My Lords, I should like more or less to follow the noble Earl, Lord Shannon, and everybody who spoke of the, need for the highest standard of management and humane consideration for animals on the farm, during transport and at slaughter. But this Bill provides nothing towards that. It merely seeks to stop the export of animals for slaughter. It will neither stop the cruelty abroad nor help us even to combat the cruelty we still have here. It is opting out of the problem. I say that we should stay in this trade and use our considerable influence continuously to improve the standards of both sides so that by getting together and learning from one another we may eventually—I say "eventually"—have a whole-carcase trade. I say that our influence is considerable because although the total amount of the trade is not vast—it is about £20 million, as has just been said—it is very important because it is largely a seasonal trade. It fits in exactly with our surplus and their shortage. For a beast of right conformation the difference in price between selling it live and selling it dead is £5 a cwt. The price per cwt. can be as much as £20, or even more; because when the demand is on, the important factor is not the price but getting the live cattle. This shows how important is this trade. I say that we have every right to be listened to in our insistence on high standards of management and maintenance, on all agreements being kept and on a continuing search for improvement.

5.17 p.m.


My Lords, it has been argued against this Bill that it is unenforceable. That must be true. It probably will be evaded in the kind of shoddy racket described by the noble Lord, Lord Somers. Of course it will. But the point is that the present Orders for the protection of animals are evaded all along the line. They are unenforceable. If you look at them and at the facilities there are for enforcing them, you will see that they are unenforceable. It would need an army, a multitude, of inspectors to get them properly enforced. It cannot be done and has not been done. If the Bill is unenforceable so, too, are our present regulations on which our standards of animal welfare rest in respect of this trade.

You might as well in the past have proposed regulating the slave trade by prescribing a certain number of square feet per slave between decks or by prescribing the kind of reception centre that African chiefs should maintain for the slaves that they rounded up for export. It could not be done. The only answer was to abolish slavery. That we did; and in so doing put at risk certain respectable Liverpool shipowners and almost ruined a number of very hard-working British West Indian sugar planters. But we abolished slavery. There was no good economic reason for it; we took a risk. In the same way we abolished the employment of small children in the cotton factories, and we caused a number of good Christian cotton masters to feel that their profit margins were at risk and a number of wage earners to feel that they were being deprived of the necessary earnings of their small children. But we abolished it.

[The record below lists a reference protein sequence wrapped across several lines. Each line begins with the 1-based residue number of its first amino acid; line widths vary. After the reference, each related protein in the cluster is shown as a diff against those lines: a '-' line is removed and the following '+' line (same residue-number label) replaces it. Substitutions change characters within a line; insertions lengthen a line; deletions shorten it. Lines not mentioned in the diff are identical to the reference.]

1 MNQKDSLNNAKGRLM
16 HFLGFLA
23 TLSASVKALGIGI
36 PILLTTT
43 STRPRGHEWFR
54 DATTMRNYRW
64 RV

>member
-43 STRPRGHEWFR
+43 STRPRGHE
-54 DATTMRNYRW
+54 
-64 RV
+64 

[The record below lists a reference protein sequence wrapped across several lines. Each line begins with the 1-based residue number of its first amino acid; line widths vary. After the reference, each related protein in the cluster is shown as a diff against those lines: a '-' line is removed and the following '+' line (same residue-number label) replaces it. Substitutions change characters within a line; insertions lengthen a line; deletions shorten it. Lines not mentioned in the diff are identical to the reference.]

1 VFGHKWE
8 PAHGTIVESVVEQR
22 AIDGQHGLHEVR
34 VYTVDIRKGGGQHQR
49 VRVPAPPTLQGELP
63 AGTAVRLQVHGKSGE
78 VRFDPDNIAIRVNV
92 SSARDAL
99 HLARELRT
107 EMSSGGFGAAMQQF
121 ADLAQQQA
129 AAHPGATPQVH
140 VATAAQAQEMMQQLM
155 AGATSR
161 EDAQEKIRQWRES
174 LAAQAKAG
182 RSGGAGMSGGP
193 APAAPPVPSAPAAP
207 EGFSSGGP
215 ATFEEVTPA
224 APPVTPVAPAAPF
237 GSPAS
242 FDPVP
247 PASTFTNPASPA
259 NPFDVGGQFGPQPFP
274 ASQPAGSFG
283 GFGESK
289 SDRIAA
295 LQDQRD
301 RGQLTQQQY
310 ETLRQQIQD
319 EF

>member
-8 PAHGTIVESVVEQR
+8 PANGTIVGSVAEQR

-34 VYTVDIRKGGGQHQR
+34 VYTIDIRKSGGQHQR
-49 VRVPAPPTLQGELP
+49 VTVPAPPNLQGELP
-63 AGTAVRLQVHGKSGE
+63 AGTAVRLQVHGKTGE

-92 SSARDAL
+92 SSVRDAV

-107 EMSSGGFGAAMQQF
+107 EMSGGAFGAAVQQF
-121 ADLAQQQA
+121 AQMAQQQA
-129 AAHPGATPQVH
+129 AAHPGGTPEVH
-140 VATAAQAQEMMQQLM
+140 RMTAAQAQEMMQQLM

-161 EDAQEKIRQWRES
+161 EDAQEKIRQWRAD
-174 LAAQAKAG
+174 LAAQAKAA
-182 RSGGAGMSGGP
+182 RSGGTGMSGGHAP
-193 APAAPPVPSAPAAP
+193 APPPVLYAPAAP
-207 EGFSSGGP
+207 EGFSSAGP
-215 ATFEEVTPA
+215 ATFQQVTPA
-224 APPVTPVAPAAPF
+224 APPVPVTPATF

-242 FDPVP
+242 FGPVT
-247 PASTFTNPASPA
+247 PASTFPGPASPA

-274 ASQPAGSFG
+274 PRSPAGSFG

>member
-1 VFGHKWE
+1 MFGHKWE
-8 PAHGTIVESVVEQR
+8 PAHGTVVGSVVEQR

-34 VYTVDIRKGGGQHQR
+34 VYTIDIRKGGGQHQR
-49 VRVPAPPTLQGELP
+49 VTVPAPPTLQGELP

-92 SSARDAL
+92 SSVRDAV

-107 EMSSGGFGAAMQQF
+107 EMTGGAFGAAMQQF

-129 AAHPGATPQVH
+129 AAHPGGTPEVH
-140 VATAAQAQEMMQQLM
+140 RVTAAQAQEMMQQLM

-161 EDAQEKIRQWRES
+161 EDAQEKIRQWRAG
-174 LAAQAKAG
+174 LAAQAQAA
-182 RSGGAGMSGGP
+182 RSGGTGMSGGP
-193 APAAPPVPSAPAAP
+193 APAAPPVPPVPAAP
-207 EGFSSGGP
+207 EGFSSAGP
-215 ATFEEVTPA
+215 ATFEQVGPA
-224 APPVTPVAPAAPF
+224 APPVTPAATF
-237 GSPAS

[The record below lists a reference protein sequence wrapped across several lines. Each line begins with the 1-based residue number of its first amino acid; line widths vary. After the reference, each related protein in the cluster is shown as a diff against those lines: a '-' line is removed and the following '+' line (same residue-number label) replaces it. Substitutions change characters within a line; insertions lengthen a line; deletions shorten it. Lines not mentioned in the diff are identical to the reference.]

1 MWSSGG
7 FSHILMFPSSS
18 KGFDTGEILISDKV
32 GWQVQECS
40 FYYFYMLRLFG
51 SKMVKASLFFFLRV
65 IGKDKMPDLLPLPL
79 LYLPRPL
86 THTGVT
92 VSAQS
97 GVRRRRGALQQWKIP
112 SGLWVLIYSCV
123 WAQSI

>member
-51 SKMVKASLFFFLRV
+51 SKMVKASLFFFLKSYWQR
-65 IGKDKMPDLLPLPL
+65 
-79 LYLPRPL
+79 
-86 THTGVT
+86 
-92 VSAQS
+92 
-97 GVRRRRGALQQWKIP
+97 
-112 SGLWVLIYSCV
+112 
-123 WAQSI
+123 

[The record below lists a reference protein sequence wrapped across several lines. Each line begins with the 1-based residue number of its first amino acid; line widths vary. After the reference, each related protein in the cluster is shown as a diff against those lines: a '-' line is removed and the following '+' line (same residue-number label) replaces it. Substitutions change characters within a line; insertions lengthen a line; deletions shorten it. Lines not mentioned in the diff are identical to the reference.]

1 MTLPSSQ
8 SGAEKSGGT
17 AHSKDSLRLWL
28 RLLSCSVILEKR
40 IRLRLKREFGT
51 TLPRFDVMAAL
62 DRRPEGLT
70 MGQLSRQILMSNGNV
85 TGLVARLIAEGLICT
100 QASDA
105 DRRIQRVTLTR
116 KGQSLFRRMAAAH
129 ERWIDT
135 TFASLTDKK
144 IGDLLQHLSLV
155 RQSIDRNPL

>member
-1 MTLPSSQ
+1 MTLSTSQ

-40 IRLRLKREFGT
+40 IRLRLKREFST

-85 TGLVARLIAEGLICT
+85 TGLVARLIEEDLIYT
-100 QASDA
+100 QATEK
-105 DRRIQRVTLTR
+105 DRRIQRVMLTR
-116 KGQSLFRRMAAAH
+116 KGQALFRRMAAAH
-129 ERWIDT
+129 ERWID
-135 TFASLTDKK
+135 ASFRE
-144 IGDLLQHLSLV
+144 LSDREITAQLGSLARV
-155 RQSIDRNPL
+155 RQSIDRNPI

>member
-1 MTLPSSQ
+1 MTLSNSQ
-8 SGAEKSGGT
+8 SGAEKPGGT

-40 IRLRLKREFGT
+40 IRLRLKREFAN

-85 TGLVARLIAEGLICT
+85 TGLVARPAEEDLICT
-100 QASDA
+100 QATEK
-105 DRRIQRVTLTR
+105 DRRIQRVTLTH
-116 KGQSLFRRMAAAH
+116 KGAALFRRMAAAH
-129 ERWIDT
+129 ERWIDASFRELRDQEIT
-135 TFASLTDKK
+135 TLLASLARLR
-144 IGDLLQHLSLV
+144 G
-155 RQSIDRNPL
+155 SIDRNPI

My Lords, in the case of this Bill we are not asking for anything like that. We are certainly asking the Government to do something humanitarian for the welfare of animals and for the satisfaction of our consciences, but also we are putting before them a good economic proposition, a measure that will open up new trade at home and diminish our dependence on importing processed food and processed meat which could probably be produced on this side. This could provide employment for people as in the case of the slaughterhouses and as in the case of the by-products of the slaughter houses. It is not only a humanitarian proposal, but it is a good economic proposition. When you can satisfy righteousness in terms of economics, then you are doing something that is very satisfying: you are doing something which Miss Octavia did when she produced a system of property management which enabled her to consider the human welfare of the tenants and produce at the same time 5 per cent. for the property owners. In fact, what you are doing in this case is to create a co-operation between the great God Mammon and St. Francis of Assisi, and if the two will work together, then you have really done something.

5.21 p.m.


My Lords, I missed the debate on the Second Reading of this Bill. I should like to speak on this matter as an interested party, having bred and exported cattle all over the world since the war. Perhaps I am the only Member of your Lordships' House who has on more than one occasion travelled his own bulls to the Argentine—I have taken as many as twenty-eight to South America from the Scottish pedigree bull sales. I can assure your Lordships that on these occasions the cattle are a good deal more comfortable than the attendant who takes them there, so I feel that the British love of fair play to animals is superseding the realities of this situation. As the noble Lord, Lord Henley, said, we rely to a large extent on Irish store cattle. Are we going to be dishonest enough to accept them as an alternative to becoming a race of vegetarians? In my opinion, this is quite an absurd Bill to introduce on the eve of entry into the Common Market.